Warner and PEV had already entered into a business agreement involving the development of an LNG regasification plant and related facilities on the same land.  Warner applied for compensation under the Expropriation Act.  PEV then applied for compensation for the value of its interest in the land (arising from the contract).  PEV withdrew claims for business loss and disturbance.  Guysborough challenged PEV's ability to bring the claim for "market value" of the land, questioning whether PEV was an "owner" pursuant to the Expropriation Act.

In ruling that the claim could proceed, the Board said that it was satisfied that, but for the expropriation, the agreement between PEV and Warner would not have terminated (as it did when the expropriation occurred).  The Board was not persuaded that there was sufficient evidence before it to support a finding that PEV has no claim.  Therefore, the motion for summary judgment failed.  However, the Board made it clear that, in allowing the claim to proceed, it refrained from any consideration of the value of the PEV interest (i.e. an interest that might be valueless).

Read the decision at: PEV International Research & Development Incorporated (Re).

Friday, March 2, 2012

Sask. Court rules husband's seed and chemical debt can be set off against payment to wife for grain

A Judge of the Provincial Court of Saskatchewan has ruled that a farm supply company was justified in setting off a husband's debt owing for seed and chemical against a payment to be made to his wife for grain.  Denise Korpan had sold feed barley to Parrish and Heimbecker Ltd., and the company deducted from the payment to Ms. Korpan the amount her husband owed for seed and chemical.  She sued the company alleging there was no right to set off the husband's debt and alleging that the debt was not as much as was deducted.

Ms. Korpan, the Plaintiff, and her husband, Ed Korpan, are farmers running a mixed farming operation.  They have never incorporated their farming operation. Initially they carried on as a family run farm, however some 12 years ago, at their accountant’s suggestion, they divided the responsibilities in their farming operation. The Plaintiff now looks after the cattle portion of the farming operation while her husband is responsible for the grain portion of the operation. Both have knowledge of what the other is doing and make decisions about the farming operation together, but both own farmland and farm assets in their own names. Even though certain machinery and/or vehicles are owned by one of them, the other can use the machinery or vehicles if necessary.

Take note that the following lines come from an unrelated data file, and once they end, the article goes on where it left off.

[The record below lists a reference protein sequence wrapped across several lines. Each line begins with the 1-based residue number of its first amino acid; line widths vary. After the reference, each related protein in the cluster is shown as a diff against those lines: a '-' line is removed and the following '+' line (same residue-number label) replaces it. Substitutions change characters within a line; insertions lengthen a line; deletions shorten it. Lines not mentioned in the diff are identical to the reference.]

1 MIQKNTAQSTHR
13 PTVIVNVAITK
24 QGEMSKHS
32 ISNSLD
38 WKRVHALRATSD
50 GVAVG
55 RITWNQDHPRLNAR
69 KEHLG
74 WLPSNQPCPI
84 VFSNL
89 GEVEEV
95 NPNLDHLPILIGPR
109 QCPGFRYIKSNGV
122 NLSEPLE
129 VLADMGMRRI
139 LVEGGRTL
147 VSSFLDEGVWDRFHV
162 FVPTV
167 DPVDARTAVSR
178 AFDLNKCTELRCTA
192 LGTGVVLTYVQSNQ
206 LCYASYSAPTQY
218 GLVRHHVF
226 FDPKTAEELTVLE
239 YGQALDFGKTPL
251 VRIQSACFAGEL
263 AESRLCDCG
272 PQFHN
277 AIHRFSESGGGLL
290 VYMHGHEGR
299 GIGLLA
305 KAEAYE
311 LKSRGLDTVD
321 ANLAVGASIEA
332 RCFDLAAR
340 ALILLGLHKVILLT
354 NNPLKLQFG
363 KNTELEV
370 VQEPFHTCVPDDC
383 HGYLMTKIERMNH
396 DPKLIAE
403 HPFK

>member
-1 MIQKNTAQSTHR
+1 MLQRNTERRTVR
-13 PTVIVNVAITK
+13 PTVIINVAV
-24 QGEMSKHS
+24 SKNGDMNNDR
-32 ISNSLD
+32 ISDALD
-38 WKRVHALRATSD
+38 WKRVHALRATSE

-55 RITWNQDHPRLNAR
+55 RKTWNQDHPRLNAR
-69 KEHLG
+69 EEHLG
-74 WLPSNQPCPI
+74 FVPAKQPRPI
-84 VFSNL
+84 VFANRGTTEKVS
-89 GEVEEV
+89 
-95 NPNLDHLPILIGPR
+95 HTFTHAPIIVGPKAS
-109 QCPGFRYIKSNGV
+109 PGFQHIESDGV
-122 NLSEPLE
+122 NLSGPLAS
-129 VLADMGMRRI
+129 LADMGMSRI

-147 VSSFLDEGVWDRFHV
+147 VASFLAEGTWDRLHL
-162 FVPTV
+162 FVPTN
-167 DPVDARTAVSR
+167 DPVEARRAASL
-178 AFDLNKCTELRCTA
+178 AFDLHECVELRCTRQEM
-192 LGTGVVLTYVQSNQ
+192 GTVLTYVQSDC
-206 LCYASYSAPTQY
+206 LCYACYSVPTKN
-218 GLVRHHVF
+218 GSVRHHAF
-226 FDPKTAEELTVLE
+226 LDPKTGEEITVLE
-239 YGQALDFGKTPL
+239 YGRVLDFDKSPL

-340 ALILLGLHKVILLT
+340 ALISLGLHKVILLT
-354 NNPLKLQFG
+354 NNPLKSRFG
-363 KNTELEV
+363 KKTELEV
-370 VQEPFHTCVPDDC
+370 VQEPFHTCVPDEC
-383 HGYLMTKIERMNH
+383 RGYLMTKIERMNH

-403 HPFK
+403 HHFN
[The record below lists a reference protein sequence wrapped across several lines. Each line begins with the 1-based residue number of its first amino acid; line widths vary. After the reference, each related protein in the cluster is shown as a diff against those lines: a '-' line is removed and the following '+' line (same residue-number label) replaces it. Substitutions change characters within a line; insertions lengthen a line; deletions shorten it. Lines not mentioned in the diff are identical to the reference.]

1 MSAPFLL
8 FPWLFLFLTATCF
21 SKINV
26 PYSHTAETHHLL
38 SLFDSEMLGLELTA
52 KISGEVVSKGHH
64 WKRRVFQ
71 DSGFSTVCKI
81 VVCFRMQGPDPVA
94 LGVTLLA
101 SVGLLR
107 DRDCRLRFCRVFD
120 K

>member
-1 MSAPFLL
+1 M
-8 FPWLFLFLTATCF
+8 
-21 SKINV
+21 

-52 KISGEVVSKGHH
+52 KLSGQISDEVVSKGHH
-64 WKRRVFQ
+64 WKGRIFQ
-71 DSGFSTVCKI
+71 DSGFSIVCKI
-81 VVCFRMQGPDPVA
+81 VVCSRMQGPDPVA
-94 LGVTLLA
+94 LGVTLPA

In February, 2008, Norman Cobb, a sales representative for the Defendant, Parrish & Heimbecker Ltd., met with the Korpans at their farm. At this meeting, Ed Korpan filled out a credit application with the Defendant which was later approved. The Plaintiff did not sign the credit application, but was present when her husband signed it and took an active role in the discussions surrounding it. In the course of filling out the application, Mr. Cobb confirmed with them that they ran a family farm. Nothing was said about them running separate farming operations. In the 2008 crop year, Ed Korpan purchased canola seed and chemical from the Defendant on credit. The Plaintiff was aware that he had done this although she did not recall seeing the actual contract. This was not out of the ordinary as Ed signed all of the grain related contracts on behalf of the family.

In order to decide the set off issue, the Judge had to determine if the Plaintiff and her husband were operating the farm as a partnership or if they were each running their own farming operation. The Defendant company argued that it was former while the Plaintiff was adamant that her and her husband were each sole proprietors of separate farming operations.  The Judge found that the Plaintiff had not satisfied the Court on a balance of probabilities that she and her husband ran separate farming operations.  The evidence established the contrary - that they were engaged in a partnership.  Under the Partnership Act, "every partner in a firm is liable jointly with the other partners for all debts and obligations of the firm incurred while he/she is a partner...".  On this basis, the Defendant was entitled to set the husband's debt off against the wife's sale of barley (i.e. set off the parternship's debt against the payment to the partnership for the barley).

Read the decision at: Korpan v Parrish and Heimbecker Ltd.